Tuesday, October 12, 2010

Achilles Injury Help

Aims of rehabilitation

* Decrease initial pain and inflammation.
* Improve flexibility.
* Improve the strength of the joint.
* Re-establish neural control and co-ordination.
* Return to full fitness.

Decreasing pain and swelling

* This is the first stage of treatment, which can last for anywhere from 3 days to several weeks, depending on the severity of your condition.
* Ice - apply for 15 minutes at least three times a day. Every two hours if possible for the first day.
* Identify the cause of the injury. Training too much too soon, training on hard surfaces, wearing the wrong shoes or shoes that are too old and not warming up are possible reasons for the injury occurring. Also, if you overpronate, the Achilles is twisted putting more strain on it.
* Rest - use crutches if needed. A good taping method is available which supports the tendon.
* Place a heel lift of about 1cm into both your shoes to help take the stress off the tendon. Do not leave it there for ever! If the calf muscles adaptively shorten, an increased strain will be placed on the achilles tendon in the future.
* Anti-inflammatory medication can be taken (under Doctors advice of course).
* Maintain fitness by non weight bearing exercise such as cycling if pain allows.

Improving flexibility

* Once you can perform daily activities pain-free, move on to this stage.
* Concentrate on improving the flexibility of the calf muscles (Gastrocnemius and Soleus). This will reduce the strain on the achilles tendon.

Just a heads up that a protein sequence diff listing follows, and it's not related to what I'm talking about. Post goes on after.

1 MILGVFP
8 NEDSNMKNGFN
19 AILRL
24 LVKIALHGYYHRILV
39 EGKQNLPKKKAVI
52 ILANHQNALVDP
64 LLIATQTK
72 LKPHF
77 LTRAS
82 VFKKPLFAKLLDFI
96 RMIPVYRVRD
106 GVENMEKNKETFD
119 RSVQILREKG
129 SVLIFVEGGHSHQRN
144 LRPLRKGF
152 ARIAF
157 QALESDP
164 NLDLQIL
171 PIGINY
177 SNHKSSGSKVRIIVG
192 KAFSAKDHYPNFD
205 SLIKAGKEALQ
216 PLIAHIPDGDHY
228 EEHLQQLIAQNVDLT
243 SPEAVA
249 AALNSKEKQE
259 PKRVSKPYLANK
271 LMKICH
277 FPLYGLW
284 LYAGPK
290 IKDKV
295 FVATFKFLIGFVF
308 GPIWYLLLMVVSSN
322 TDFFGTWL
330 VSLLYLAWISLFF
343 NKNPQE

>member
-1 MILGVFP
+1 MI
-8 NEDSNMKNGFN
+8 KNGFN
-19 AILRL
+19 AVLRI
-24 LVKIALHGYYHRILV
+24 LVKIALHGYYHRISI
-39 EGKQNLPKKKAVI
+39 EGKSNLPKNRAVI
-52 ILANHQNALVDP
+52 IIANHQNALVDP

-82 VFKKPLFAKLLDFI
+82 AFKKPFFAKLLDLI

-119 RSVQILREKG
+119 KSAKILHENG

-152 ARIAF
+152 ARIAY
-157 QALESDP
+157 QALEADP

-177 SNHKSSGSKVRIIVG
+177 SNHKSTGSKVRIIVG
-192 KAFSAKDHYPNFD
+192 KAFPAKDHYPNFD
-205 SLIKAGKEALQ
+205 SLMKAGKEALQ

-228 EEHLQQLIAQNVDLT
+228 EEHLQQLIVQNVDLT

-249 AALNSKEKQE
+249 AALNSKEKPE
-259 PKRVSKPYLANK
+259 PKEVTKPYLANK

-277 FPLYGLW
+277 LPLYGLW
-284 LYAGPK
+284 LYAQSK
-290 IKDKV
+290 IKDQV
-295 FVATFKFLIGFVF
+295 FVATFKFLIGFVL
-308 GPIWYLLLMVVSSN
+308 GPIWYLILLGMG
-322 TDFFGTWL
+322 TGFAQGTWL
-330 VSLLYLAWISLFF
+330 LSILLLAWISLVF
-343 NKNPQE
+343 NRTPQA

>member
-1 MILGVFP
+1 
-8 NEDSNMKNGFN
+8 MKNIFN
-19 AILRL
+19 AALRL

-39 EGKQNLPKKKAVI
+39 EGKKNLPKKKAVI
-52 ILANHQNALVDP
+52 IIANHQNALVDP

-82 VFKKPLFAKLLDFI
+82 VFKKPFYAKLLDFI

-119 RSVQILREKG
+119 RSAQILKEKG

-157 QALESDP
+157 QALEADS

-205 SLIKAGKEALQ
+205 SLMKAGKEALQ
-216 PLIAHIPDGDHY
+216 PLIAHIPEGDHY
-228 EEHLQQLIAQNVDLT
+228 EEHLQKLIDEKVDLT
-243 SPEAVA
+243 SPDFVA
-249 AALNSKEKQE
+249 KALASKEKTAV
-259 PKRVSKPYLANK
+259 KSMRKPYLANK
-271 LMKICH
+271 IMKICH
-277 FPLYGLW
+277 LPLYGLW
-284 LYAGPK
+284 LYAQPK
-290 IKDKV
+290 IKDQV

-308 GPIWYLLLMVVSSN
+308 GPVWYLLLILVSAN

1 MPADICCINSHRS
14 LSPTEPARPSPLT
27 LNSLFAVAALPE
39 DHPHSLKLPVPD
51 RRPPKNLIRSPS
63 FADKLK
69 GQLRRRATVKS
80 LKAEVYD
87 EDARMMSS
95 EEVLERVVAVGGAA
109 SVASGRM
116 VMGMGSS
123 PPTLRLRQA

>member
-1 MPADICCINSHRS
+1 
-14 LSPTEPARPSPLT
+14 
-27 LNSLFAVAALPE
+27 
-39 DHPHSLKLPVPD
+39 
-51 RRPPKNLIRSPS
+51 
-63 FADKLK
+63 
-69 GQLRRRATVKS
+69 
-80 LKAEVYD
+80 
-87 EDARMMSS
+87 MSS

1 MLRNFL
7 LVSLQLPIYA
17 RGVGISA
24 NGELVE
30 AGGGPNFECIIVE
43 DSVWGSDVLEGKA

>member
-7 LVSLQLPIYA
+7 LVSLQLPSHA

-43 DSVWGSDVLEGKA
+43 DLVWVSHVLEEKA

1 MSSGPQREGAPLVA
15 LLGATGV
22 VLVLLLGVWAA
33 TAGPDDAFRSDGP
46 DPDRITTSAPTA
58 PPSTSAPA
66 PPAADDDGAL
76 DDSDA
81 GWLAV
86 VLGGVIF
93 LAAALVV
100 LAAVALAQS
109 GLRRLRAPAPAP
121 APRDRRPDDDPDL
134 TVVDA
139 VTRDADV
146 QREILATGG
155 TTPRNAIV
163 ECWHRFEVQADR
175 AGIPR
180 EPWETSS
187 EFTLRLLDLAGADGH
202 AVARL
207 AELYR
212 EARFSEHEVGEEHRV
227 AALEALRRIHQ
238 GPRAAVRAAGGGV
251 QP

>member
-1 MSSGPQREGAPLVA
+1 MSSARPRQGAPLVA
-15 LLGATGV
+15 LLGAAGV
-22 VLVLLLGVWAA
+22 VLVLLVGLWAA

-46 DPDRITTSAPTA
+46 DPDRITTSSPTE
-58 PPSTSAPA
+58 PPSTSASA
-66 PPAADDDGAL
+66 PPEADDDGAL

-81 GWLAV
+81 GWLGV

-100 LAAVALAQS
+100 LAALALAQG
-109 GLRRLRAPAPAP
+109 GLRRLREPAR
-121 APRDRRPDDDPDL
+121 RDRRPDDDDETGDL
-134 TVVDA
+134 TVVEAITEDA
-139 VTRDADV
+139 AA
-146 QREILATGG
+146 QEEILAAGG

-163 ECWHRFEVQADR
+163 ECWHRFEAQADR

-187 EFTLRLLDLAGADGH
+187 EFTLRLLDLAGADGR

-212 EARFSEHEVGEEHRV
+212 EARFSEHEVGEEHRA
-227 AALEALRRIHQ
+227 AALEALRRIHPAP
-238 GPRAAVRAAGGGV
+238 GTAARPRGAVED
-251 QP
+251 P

* Two stretches in particular are important, one with a straight leg for the Gastrocnemius muscle and one with the leg bent to target the Soleus muscle. Click here stretches.
* Stretching should be done regularly, three times a day initially and should be maintained long after the injury has healed to prevent the injury returning.
* Use sports massage techniques. This will help prevent adhesions forming within the tendon. These adhesions stop the tendon sliding smoothly in its sheath.
* Sports massage should also be used on the calf muscles themselves to aid in improving the flexibility and general condition of these muscles.


* The aim is to strengthen the calf muscles and the achilles tendon. It is important that you strengthen the tendon in the stretched position. See strengthening exercises.
* There has been a lot of research into strengthening exercises during the rehabilitation of achilles tendinitis. The current concept is based around eccentric conctractions. These are muscle contractions where the muscle lengthens to control a downward movement.
* Heel drops and raises are used in the rehabilitation of achilles tendonitis. Particular emphasis should be placed on the downward phase as this is the eccentric contraction.

Improving proprioception (neural co-ordination)

* It is possible that the neural control or co-ordination of the ankle has been affected, especially if the injury has been severe and required a sustained period of rest.
* Balancing on one leg is a good way of developing proprioception. This will help prevent spraining the ankle in future and is a good all round strengthening exercise for the ankle. Aim for 2 minutes without wobbling. To challenge the ankle even further, a wobble board can be used > Wobble board exercises.

Get back to Running -

I personally found that an ankle brace made by medi was my savior. I picked this up at a local Fleet Feet store after I tried it on. They told me it had a 30 Day Money Back Guarantee and I had nothing to lose. I ran in the brace that night and I have to tell you it was amazing. Not only was my pain basically gone but I felt secure in the brace. The brace I have is called ACHIMED. You can go to medi's website and read about it here: www.mediusa.com

Under the Achimed I wear my CEP Compression Socks! These things are the best and the reason I started blogging. You can buy them at: www.sportscompression.com

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